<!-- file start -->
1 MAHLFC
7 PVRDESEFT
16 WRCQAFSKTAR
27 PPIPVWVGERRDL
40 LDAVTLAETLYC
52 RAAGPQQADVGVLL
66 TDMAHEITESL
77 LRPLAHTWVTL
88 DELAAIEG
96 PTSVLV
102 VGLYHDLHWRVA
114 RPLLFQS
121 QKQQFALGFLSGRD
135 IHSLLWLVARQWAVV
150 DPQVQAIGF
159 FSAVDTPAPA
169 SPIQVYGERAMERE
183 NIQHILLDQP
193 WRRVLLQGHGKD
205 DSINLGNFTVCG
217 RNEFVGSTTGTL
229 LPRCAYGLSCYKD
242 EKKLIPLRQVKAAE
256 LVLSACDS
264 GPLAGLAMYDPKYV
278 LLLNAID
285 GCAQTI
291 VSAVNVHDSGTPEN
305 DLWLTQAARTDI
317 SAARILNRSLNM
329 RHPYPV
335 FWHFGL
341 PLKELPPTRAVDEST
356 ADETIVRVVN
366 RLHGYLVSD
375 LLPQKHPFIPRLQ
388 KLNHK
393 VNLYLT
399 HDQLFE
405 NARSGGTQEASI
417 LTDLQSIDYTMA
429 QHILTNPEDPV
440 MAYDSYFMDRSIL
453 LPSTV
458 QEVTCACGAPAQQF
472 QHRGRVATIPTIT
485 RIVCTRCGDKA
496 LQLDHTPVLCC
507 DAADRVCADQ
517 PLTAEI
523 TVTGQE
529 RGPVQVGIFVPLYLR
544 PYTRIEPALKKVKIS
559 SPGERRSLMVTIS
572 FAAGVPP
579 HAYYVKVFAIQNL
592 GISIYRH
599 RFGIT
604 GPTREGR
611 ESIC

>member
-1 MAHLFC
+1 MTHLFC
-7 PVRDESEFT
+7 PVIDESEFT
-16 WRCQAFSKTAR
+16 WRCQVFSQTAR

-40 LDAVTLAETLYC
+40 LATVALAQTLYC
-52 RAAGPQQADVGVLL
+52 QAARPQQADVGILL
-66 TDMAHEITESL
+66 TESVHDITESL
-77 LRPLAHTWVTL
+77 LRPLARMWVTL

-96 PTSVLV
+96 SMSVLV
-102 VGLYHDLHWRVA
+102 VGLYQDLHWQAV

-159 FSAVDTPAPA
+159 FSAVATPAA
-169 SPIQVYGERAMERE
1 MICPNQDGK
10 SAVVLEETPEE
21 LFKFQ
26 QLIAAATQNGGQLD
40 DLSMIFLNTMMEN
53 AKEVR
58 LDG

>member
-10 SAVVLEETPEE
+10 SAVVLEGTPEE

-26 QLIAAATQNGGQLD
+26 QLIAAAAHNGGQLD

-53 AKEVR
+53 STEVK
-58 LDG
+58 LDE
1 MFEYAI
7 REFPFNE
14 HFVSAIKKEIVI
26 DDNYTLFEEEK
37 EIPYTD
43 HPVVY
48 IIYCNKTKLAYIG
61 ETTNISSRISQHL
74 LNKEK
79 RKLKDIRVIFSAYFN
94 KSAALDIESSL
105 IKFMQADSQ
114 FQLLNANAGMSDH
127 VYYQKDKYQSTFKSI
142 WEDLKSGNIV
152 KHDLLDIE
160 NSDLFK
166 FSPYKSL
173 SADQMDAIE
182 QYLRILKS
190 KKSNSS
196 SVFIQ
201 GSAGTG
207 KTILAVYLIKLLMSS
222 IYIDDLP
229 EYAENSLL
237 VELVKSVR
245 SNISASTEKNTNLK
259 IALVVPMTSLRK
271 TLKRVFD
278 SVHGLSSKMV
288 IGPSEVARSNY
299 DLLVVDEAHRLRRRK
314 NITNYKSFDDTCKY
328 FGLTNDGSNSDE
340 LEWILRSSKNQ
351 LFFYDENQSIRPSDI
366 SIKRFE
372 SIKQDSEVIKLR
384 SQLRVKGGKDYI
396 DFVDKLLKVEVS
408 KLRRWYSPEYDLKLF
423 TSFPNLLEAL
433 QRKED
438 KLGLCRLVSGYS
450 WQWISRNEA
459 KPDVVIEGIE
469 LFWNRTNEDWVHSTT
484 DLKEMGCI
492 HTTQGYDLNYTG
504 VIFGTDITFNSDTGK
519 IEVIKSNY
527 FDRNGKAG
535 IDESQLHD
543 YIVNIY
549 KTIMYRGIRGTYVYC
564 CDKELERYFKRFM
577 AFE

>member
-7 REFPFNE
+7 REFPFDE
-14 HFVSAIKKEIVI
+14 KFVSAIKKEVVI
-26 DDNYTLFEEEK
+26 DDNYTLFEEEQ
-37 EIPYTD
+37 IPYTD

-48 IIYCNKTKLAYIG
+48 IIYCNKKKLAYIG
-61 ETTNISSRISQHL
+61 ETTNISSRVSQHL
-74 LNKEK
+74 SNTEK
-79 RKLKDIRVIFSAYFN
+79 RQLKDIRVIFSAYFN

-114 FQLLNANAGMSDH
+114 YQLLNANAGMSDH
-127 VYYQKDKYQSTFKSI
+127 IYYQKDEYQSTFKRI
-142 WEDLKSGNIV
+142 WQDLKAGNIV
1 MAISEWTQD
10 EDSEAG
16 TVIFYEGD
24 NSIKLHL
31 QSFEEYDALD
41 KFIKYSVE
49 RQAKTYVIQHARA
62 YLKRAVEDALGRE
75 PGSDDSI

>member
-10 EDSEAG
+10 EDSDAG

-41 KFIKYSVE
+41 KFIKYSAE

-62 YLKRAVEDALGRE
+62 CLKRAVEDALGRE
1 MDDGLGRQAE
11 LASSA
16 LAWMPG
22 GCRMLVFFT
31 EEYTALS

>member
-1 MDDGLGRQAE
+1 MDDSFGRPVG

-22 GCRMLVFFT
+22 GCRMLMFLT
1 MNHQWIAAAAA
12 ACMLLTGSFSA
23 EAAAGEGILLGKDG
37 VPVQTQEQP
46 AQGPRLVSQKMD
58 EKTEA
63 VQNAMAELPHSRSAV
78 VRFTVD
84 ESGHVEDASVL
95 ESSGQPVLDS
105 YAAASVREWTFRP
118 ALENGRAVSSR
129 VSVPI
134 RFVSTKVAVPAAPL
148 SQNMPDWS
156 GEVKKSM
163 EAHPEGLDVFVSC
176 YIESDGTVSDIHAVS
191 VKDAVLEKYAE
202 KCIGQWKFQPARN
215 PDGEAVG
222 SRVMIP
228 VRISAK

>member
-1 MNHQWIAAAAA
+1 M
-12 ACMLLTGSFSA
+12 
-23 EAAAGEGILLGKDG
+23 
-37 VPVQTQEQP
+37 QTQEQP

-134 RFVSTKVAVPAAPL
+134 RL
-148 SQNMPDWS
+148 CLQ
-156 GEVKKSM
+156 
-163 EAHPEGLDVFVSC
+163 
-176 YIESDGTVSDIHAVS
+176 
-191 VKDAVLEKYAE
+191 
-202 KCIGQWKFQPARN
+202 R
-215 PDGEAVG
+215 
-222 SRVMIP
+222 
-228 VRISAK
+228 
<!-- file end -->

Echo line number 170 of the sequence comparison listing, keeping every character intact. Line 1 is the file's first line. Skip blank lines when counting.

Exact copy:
-74 LNKEK